Champion Fiberglass electrical conduit (RTRC) offers countless benefits over the alternatives. Fiberglass conduit is durable, corrosion resistant, and can stand up to extreme conditions in applications such as chemical, pipeline, wastewater treatment, utilities, and data centers. It also allows for faster cable pulls and more efficient field installation, resulting in less manpower and greatly reduced labor costs. Let’s take a look at how the savings add up when using Champion Fiberglass conduit.

Builders Report Labor Costs are Up

Although the real estate market has largely recovered from the late-90s crash, builders are still finding it difficult to find adequately qualified laborers and contractors for projects. In the USG Corporation and the U.S. Chamber of Commerce Commercial Construction Index for the first quarter of 2018, 56 percent of contractors reported they were having difficulty finding skilled workers, with electrical workers as the third-greatest shortage category. These labor shortages, in turn, have led to an annual total cost increase 2.9 percent (reported in March, 2018), according to an analysis of new government data by the Associated General Contractors of America.

Fiberglass Conduit Reduces Labor Costs

The good news is that specifying fiberglass conduit results in labor, material, and time savings that can help save money on a building project without sacrificing strength or performance. The most recent NECA Manual of Labor Units for 2017-2018 clearly shows the installation labor savings when electrical engineers specify RTRC.

Based on average installation hours per 100 feet, 6”-diameter epoxy fiberglass conduit labor rates are one-sixth that of 6”-diameter PVC-coated steel conduit and one-fifth that of 6”-diameter galvanized rigid steel (GRC) labor rates. Fiberglass elbows deliver similar savings, with a labor rate that is one-third that of 6”-diameter PVC-coated steel and GRC elbows.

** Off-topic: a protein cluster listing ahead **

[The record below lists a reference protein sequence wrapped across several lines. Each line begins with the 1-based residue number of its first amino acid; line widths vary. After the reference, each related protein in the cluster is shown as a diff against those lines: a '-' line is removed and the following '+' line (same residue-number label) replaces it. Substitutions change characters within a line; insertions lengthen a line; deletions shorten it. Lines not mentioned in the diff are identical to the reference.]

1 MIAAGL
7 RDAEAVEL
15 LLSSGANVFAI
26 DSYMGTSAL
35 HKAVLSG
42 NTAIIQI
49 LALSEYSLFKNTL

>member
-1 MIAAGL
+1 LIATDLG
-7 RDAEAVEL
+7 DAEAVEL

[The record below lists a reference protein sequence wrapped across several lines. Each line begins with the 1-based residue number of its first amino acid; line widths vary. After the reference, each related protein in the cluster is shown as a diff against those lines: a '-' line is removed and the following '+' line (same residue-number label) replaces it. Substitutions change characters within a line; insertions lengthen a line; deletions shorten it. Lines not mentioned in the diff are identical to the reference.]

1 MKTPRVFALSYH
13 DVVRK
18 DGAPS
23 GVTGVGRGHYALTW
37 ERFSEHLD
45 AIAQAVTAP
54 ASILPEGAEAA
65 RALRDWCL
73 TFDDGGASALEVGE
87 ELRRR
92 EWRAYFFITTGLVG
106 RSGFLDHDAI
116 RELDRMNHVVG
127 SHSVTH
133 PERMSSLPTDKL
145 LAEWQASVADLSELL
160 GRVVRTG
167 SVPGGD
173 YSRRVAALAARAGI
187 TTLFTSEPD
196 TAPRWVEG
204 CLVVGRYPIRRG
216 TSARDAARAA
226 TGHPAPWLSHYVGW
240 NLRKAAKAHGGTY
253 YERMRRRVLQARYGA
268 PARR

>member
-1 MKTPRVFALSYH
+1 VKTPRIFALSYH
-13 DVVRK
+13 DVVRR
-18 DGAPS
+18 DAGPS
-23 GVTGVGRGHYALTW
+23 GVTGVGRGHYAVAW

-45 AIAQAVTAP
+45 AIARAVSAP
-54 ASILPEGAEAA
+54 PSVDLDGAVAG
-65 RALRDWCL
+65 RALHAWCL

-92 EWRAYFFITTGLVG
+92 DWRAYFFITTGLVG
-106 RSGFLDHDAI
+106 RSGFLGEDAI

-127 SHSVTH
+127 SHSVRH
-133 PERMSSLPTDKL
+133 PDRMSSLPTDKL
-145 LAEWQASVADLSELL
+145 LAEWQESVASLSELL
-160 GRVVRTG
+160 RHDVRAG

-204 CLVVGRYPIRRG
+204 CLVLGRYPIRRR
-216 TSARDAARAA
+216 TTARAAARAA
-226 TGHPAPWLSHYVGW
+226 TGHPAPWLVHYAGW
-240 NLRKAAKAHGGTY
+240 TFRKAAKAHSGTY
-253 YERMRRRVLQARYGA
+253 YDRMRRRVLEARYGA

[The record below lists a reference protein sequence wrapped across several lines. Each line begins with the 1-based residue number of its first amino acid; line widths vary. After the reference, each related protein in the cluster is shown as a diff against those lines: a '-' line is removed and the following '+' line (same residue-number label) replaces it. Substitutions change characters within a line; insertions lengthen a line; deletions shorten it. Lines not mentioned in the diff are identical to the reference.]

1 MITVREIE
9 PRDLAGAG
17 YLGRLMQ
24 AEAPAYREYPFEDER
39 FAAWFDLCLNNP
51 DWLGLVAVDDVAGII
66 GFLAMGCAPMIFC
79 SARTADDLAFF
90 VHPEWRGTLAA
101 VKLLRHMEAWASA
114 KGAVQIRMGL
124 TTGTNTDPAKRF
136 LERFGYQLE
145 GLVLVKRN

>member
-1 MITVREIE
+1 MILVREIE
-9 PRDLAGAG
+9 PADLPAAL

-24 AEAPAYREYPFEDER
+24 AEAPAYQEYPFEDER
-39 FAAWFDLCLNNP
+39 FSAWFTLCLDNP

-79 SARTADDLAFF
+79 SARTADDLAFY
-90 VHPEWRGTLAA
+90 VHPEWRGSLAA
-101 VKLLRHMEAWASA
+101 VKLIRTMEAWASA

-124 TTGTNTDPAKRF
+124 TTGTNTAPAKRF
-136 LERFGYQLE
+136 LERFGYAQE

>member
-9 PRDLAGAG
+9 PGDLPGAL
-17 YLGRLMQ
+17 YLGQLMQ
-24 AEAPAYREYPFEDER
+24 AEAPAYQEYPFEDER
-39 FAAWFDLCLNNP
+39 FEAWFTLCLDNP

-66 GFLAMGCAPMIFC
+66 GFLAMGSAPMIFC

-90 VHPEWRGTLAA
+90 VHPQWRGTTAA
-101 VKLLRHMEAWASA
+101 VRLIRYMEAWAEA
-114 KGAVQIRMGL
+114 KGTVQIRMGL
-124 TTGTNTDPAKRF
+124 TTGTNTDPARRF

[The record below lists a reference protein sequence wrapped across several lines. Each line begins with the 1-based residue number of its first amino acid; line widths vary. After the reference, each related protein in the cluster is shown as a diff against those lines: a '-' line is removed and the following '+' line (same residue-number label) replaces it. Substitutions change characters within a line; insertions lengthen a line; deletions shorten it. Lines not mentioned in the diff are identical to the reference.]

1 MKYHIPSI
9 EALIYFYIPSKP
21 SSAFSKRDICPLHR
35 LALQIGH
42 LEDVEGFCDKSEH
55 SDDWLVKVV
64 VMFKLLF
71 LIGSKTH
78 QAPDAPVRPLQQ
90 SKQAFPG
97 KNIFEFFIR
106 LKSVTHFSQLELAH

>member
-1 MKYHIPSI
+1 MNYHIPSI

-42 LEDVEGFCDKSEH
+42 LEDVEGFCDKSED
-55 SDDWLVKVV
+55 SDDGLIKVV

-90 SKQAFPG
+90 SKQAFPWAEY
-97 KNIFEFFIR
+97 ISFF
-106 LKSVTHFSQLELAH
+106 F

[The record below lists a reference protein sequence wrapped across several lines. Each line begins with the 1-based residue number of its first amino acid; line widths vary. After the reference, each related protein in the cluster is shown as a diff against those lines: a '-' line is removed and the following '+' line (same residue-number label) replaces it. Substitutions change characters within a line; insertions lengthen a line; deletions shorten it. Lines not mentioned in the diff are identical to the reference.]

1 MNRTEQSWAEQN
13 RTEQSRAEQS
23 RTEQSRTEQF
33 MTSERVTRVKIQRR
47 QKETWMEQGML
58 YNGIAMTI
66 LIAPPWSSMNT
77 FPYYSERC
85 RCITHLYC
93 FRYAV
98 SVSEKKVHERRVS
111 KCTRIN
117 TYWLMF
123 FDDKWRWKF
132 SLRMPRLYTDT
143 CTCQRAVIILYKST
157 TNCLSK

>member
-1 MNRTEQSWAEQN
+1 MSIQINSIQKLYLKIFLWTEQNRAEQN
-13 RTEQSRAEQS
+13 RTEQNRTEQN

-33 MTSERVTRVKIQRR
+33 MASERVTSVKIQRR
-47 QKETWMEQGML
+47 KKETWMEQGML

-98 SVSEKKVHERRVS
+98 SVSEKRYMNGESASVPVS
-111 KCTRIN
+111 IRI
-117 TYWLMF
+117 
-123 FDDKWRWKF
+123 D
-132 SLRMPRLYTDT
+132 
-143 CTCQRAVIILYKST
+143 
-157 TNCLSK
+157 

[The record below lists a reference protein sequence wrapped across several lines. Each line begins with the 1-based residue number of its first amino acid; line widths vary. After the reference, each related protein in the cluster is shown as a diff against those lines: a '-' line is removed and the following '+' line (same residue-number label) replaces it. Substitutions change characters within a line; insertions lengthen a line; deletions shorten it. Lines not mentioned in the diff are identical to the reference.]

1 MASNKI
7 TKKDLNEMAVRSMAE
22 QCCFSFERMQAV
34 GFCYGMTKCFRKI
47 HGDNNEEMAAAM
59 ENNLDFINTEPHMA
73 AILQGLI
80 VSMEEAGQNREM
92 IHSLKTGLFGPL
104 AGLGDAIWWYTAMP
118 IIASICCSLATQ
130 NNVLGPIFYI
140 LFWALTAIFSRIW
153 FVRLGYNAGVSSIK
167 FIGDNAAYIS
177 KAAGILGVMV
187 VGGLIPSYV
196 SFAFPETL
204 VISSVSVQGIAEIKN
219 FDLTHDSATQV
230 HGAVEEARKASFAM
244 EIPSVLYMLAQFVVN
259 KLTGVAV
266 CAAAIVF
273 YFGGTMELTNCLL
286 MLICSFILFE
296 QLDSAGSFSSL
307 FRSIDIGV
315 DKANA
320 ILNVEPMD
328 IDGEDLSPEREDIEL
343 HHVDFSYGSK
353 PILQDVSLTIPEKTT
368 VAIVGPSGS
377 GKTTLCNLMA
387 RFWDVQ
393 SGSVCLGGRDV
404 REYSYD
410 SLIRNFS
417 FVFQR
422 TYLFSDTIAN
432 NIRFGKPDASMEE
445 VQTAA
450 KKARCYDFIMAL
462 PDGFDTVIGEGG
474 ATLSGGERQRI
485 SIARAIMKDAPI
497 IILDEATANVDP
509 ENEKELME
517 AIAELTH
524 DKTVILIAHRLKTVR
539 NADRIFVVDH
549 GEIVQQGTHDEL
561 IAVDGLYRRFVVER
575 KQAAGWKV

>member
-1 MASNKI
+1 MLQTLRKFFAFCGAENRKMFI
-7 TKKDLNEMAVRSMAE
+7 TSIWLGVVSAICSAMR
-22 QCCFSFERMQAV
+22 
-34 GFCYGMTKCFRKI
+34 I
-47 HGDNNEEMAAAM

The Benefits of Fiberglass Conduit

These labor savings are due to a number of important advantages offered by fiberglass conduit. Compared with other materials, rigid, rugged fiberglass conduit is much lighter in weight, meaning it’s easier and less expensive to handle and transport. It’s simpler to cut as well, allowing contractors to complete a job more quickly with less manpower. In addition, fiberglass conduit is available in 20-foot lengths, while most competing products are only available in 10-foot lengths. These longer segments lead to reduced cutting and assembly costs.

Contractors and Engineers Win with Fiberglass Conduit

Electrical contractors want to save on project time and budgets, while electrical engineers are concerned with product performance. Strong, corrosion-resistant fiberglass is also more economical than other materials because its lightweight design allows for quicker, cost-effective installations that translate to appreciable labor savings and a better bottom line.

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